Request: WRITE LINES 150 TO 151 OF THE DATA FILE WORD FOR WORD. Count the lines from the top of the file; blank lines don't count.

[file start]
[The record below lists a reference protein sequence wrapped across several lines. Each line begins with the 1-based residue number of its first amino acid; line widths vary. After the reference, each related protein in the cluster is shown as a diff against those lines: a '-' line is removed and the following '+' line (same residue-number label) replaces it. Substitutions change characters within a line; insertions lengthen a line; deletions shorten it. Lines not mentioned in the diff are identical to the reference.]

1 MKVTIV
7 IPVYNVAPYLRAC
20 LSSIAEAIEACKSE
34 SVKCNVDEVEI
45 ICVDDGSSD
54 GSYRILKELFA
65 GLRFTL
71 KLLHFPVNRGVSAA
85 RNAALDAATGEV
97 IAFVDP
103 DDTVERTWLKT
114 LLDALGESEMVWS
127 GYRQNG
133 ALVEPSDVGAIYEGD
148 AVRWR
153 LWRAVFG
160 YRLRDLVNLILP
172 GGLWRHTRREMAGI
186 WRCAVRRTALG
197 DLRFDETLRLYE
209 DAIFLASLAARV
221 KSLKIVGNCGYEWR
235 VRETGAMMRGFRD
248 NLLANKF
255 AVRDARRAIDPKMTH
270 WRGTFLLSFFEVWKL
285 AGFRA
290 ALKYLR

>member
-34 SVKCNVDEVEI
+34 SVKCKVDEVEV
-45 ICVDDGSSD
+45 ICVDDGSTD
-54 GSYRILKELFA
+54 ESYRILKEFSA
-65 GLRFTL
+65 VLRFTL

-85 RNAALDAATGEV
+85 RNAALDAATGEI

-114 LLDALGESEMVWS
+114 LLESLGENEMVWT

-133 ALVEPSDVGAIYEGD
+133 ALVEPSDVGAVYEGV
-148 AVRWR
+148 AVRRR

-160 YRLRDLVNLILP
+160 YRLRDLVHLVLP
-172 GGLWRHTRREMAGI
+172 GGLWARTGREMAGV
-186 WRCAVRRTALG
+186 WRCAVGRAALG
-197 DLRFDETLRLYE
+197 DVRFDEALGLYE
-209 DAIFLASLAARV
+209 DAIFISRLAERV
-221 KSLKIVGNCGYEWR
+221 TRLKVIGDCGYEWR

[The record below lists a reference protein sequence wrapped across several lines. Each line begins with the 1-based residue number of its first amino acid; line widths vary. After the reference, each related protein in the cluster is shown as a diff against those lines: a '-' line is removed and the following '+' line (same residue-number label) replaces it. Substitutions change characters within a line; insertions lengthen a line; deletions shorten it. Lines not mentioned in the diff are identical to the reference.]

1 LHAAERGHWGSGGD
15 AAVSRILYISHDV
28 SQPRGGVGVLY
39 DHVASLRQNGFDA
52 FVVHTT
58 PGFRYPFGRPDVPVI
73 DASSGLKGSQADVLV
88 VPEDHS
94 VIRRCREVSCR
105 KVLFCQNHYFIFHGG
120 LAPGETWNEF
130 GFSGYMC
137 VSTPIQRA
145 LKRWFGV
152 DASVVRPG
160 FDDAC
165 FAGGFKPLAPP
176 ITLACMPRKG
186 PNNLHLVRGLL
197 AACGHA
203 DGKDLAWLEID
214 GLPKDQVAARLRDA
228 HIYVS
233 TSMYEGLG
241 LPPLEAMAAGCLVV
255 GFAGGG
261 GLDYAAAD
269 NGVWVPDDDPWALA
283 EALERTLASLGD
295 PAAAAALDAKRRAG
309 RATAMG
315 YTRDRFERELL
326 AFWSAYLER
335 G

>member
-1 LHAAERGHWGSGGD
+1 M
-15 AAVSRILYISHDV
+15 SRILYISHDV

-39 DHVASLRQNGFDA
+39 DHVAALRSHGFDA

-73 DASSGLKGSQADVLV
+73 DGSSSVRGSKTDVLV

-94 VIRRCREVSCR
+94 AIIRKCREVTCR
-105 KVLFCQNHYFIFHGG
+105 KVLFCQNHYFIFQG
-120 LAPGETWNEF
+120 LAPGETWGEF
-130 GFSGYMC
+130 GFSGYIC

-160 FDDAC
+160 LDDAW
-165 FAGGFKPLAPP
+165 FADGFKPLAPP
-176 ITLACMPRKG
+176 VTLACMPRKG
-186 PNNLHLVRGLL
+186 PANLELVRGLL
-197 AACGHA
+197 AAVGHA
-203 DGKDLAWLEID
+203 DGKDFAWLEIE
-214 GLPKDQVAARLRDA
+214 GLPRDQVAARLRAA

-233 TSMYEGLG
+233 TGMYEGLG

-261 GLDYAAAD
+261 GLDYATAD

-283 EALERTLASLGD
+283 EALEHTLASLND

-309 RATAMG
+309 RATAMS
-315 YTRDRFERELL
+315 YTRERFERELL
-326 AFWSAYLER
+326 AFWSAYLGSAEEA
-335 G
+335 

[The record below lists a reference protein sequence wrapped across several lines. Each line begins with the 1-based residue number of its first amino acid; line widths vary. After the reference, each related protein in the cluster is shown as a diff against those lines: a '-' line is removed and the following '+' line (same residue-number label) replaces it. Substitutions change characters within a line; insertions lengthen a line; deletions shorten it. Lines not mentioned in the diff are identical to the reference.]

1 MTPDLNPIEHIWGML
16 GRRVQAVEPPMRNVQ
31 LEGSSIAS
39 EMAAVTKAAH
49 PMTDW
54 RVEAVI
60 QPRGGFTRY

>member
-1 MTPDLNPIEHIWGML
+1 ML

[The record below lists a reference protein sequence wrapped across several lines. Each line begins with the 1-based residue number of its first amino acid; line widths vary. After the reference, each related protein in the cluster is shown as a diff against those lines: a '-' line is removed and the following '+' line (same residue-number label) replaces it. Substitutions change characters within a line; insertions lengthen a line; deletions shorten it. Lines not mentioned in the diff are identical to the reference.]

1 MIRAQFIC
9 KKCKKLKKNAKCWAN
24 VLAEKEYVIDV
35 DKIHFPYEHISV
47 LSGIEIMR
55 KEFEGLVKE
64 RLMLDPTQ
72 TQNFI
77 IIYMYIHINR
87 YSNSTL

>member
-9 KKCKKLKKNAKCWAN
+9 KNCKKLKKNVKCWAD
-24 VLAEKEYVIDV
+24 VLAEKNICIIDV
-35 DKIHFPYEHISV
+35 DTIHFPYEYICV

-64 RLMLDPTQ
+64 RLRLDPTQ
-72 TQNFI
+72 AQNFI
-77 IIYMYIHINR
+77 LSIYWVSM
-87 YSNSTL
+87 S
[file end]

[The record below lists a reference protein sequence wrapped across several lines. Each line begins with the 1-based residue number of its first amino acid; line widths vary. After the reference, each related protein in the cluster is shown as a diff against those lines: a '-' line is removed and the following '+' line (same residue-number label) replaces it. Substitutions change characters within a line; insertions lengthen a line; deletions shorten it. Lines not mentioned in the diff are identical to the reference.]

1 MIRAQFIC